1821: Never on Sunday
James Monroe's was the first inauguration date — March 4, 1821 — to fall on a Sunday. After consulting with Supreme Court justices, Monroe decided to defer the ceremonies till the next day, starting a tradition that has prevailed since. This year, for example, Obama is officially taking the oath today — the Constitution requires that it be done on Jan. 20 — but the ceremonial hoopla mostly takes place Monday.
1825: Long pants
John Quincy Adams was the first to be inaugurated wearing long trousers rather than knee breeches.
Martin Van Buren, inaugurated March 4, 1837, was the first president who hadn't been born a British subject.
African-Americans participated in the inaugural parade for the first time when Abraham Lincoln was sworn in for his second term (also the occasion for one of the most revered speeches, the “with malice toward none, with charity for all” inaugural address). Women didn't participate in the inaugural parade until 1917, and won the right to vote in 1920.
Warren Harding was the first president to deliver his inaugural address through loudspeakers instead of the unaided voice. He also was the first to ride to and from his inauguration in an automobile.
1937: Why January?
The first president inaugurated in January was Franklin D. Roosevelt, for his second term. Until the Constitution's 20th Amendment, presidential — and congressional — terms lasted until March 4. That allowed the newly elected more time to travel to Washington, but meant that lame ducks stayed in office longer.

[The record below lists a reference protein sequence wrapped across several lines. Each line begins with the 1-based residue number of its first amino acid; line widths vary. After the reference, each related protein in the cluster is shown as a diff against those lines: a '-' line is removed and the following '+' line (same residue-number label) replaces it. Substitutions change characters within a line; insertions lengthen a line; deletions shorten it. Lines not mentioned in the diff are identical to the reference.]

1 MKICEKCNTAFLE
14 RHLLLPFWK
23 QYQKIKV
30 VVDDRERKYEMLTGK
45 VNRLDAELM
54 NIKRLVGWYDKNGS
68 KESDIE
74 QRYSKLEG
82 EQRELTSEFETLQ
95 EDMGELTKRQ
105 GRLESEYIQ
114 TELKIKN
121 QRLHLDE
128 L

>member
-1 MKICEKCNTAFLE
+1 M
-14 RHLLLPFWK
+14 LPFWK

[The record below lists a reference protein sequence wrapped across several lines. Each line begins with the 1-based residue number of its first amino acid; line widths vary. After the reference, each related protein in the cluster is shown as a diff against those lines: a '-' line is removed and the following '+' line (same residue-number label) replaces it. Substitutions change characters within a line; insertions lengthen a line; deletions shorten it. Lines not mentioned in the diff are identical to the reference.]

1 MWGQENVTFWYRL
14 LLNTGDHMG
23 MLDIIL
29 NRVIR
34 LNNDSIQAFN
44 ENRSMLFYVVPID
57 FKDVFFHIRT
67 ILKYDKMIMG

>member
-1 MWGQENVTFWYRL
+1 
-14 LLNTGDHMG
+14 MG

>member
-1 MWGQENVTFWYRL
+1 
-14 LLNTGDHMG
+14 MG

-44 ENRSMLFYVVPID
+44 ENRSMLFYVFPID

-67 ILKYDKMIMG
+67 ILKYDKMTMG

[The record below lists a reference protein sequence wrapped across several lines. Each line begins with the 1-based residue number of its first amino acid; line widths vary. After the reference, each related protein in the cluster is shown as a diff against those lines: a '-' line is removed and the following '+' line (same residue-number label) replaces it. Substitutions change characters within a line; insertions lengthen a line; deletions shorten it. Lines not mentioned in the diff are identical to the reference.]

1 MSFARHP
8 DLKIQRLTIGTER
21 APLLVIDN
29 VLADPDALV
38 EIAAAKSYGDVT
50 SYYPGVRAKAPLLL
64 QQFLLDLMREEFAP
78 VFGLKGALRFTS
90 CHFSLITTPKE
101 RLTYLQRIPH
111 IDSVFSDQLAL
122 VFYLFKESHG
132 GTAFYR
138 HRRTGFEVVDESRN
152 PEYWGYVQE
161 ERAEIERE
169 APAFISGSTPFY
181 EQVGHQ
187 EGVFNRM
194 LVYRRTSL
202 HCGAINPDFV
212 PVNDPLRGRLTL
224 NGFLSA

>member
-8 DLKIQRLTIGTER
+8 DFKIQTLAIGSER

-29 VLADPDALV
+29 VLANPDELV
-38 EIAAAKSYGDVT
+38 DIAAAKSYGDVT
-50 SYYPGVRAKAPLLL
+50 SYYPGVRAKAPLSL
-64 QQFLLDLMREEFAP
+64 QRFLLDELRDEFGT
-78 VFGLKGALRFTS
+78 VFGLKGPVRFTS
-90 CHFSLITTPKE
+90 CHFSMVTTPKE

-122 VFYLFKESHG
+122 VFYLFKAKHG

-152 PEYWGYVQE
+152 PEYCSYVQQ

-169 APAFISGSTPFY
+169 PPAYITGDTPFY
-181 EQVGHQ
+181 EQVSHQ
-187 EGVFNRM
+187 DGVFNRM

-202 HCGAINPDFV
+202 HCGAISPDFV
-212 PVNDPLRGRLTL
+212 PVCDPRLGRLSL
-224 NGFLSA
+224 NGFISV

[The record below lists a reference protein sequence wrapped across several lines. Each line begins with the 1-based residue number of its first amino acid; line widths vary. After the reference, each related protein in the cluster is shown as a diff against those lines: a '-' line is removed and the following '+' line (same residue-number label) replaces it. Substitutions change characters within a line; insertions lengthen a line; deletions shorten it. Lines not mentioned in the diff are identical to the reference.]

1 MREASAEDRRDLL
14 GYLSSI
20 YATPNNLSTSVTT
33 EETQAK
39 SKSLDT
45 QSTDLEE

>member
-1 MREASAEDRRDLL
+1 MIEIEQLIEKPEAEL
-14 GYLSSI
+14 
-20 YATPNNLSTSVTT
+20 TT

The first televised inaugural ceremony was Harry S. Truman's, on Jan. 20, 1949. (It followed what's widely considered the biggest election upset, the 1948 race in which Truman was photographed gleefully holding a newspaper with the errant headline “Dewey Defeats Truman.”) Other technological firsts: The first inauguration covered by telegraph: James Polk's in 1845. First inauguration known to have been photographed: James Buchanan's in 1857. First recorded by a motion-picture camera: William McKinley's in 1897. First for which telephone lines were installed at the Capitol: Theodore Roosevelt's in 1905.
1965: Bulletproof limo
The first president to ride in a bulletproof limousine at his inauguration was Lyndon Johnson, who'd been elected just a year after the 1963 assassination of President John F. Kennedy.
1977: The Walk
Jimmy Carter began the tradition of presidents walking, at least part of the way, from the Capitol to the White House after the swearing-in. Carter and his family walked the whole 1˝ miles. It took 40 minutes.
The most frigid inauguration day on record was Ronald Reagan's second, on Jan. 21, 1985. It was 7 degrees at noon. Oddly, Reagan also had the warmest inauguration, on Jan. 20, 1981, when it hit 55 at noon. (That also was the day Iran freed 52 American hostages as Reagan delivered his inaugural address.) As for the snowiest inauguration, that was probably March 4, 1909: William Taft's swearing-in was moved into the Senate chamber because of a blizzard that toppled trees, stalled trains and sent 6,000 workers and 500 wagons into the streets to clear snow off the parade route.
2009: Biggest crowd
The largest attendance for an inauguration — for any Washington event — was Barack Obama's Jan. 20, 2009, swearing-in. After a controversy over crowd estimates in 1996, Congress had banned the usual nose-counter, the National Park Service, from spending money on that task. But the service made a partial exception, embracing a mayoral estimate of 1.8 million people — surpassing the 1.2 million estimated at Lyndon Johnson's inauguration in 1963.
Sources: Joint Congressional Committee on Inaugural Ceremonies; news archives